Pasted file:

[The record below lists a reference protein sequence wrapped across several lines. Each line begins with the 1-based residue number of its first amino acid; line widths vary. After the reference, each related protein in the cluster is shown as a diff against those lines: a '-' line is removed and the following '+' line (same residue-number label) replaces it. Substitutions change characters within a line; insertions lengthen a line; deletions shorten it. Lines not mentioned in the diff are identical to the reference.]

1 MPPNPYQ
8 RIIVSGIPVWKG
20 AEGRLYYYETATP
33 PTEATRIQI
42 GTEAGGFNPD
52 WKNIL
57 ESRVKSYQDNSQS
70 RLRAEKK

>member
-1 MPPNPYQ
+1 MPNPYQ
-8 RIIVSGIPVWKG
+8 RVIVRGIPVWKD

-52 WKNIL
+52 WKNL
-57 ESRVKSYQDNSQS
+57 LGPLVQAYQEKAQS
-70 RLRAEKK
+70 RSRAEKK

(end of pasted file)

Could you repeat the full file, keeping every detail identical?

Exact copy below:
[The record below lists a reference protein sequence wrapped across several lines. Each line begins with the 1-based residue number of its first amino acid; line widths vary. After the reference, each related protein in the cluster is shown as a diff against those lines: a '-' line is removed and the following '+' line (same residue-number label) replaces it. Substitutions change characters within a line; insertions lengthen a line; deletions shorten it. Lines not mentioned in the diff are identical to the reference.]

1 MPPNPYQ
8 RIIVSGIPVWKG
20 AEGRLYYYETATP
33 PTEATRIQI
42 GTEAGGFNPD
52 WKNIL
57 ESRVKSYQDNSQS
70 RLRAEKK

>member
-1 MPPNPYQ
+1 MPNPYQ
-8 RIIVSGIPVWKG
+8 RVIVRGIPVWKD

-52 WKNIL
+52 WKNL
-57 ESRVKSYQDNSQS
+57 LGPLVQAYQEKAQS
-70 RLRAEKK
+70 RSRAEKK